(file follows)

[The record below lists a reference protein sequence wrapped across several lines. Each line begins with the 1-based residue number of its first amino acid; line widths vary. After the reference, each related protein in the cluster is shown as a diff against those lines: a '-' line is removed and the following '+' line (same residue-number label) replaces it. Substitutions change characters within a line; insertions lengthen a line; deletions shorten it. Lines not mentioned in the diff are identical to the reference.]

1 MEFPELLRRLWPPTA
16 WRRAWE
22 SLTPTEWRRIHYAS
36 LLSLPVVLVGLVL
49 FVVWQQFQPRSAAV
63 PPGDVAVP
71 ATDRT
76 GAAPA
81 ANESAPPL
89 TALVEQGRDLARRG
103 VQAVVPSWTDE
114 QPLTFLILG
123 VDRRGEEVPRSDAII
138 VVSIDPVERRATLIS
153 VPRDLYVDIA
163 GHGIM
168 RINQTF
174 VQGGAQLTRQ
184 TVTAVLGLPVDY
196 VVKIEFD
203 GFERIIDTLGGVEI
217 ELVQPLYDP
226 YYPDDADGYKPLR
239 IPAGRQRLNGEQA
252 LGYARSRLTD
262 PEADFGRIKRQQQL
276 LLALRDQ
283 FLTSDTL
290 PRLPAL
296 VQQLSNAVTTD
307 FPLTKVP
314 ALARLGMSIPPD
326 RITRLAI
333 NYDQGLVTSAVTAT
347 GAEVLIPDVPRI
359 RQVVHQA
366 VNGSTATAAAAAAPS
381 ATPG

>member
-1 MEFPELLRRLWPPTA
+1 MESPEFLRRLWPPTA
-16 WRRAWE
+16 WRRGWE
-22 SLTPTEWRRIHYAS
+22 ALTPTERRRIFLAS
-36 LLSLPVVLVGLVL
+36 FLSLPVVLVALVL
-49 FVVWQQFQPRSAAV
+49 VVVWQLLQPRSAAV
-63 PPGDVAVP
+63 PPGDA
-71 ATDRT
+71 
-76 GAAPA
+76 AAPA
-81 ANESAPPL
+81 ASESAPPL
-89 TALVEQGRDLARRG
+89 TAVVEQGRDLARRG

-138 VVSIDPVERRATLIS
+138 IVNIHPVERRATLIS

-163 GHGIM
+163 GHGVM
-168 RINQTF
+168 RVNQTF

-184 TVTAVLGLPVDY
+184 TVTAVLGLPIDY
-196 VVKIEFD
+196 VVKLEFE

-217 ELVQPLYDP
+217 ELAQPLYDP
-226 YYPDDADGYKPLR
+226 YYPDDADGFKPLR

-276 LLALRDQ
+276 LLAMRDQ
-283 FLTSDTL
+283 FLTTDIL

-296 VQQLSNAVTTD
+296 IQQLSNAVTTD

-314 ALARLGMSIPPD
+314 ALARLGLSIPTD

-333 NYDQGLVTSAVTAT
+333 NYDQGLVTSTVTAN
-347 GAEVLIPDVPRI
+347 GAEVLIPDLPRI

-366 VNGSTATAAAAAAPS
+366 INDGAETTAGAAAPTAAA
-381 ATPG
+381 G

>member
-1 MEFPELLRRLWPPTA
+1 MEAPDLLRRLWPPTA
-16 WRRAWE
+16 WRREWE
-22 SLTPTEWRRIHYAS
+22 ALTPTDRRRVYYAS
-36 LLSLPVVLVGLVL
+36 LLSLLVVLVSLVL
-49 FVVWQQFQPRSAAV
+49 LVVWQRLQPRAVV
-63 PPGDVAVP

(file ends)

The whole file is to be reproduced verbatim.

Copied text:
[The record below lists a reference protein sequence wrapped across several lines. Each line begins with the 1-based residue number of its first amino acid; line widths vary. After the reference, each related protein in the cluster is shown as a diff against those lines: a '-' line is removed and the following '+' line (same residue-number label) replaces it. Substitutions change characters within a line; insertions lengthen a line; deletions shorten it. Lines not mentioned in the diff are identical to the reference.]

1 MEFPELLRRLWPPTA
16 WRRAWE
22 SLTPTEWRRIHYAS
36 LLSLPVVLVGLVL
49 FVVWQQFQPRSAAV
63 PPGDVAVP
71 ATDRT
76 GAAPA
81 ANESAPPL
89 TALVEQGRDLARRG
103 VQAVVPSWTDE
114 QPLTFLILG
123 VDRRGEEVPRSDAII
138 VVSIDPVERRATLIS
153 VPRDLYVDIA
163 GHGIM
168 RINQTF
174 VQGGAQLTRQ
184 TVTAVLGLPVDY
196 VVKIEFD
203 GFERIIDTLGGVEI
217 ELVQPLYDP
226 YYPDDADGYKPLR
239 IPAGRQRLNGEQA
252 LGYARSRLTD
262 PEADFGRIKRQQQL
276 LLALRDQ
283 FLTSDTL
290 PRLPAL
296 VQQLSNAVTTD
307 FPLTKVP
314 ALARLGMSIPPD
326 RITRLAI
333 NYDQGLVTSAVTAT
347 GAEVLIPDVPRI
359 RQVVHQA
366 VNGSTATAAAAAAPS
381 ATPG

>member
-1 MEFPELLRRLWPPTA
+1 MESPEFLRRLWPPTA
-16 WRRAWE
+16 WRRGWE
-22 SLTPTEWRRIHYAS
+22 ALTPTERRRIFLAS
-36 LLSLPVVLVGLVL
+36 FLSLPVVLVALVL
-49 FVVWQQFQPRSAAV
+49 VVVWQLLQPRSAAV
-63 PPGDVAVP
+63 PPGDA
-71 ATDRT
+71 
-76 GAAPA
+76 AAPA
-81 ANESAPPL
+81 ASESAPPL
-89 TALVEQGRDLARRG
+89 TAVVEQGRDLARRG

-138 VVSIDPVERRATLIS
+138 IVNIHPVERRATLIS

-163 GHGIM
+163 GHGVM
-168 RINQTF
+168 RVNQTF

-184 TVTAVLGLPVDY
+184 TVTAVLGLPIDY
-196 VVKIEFD
+196 VVKLEFE

-217 ELVQPLYDP
+217 ELAQPLYDP
-226 YYPDDADGYKPLR
+226 YYPDDADGFKPLR

-276 LLALRDQ
+276 LLAMRDQ
-283 FLTSDTL
+283 FLTTDIL

-296 VQQLSNAVTTD
+296 IQQLSNAVTTD

-314 ALARLGMSIPPD
+314 ALARLGLSIPTD

-333 NYDQGLVTSAVTAT
+333 NYDQGLVTSTVTAN
-347 GAEVLIPDVPRI
+347 GAEVLIPDLPRI

-366 VNGSTATAAAAAAPS
+366 INDGAETTAGAAAPTAAA
-381 ATPG
+381 G

>member
-1 MEFPELLRRLWPPTA
+1 MEAPDLLRRLWPPTA
-16 WRRAWE
+16 WRREWE
-22 SLTPTEWRRIHYAS
+22 ALTPTDRRRVYYAS
-36 LLSLPVVLVGLVL
+36 LLSLLVVLVSLVL
-49 FVVWQQFQPRSAAV
+49 LVVWQRLQPRAVV
-63 PPGDVAVP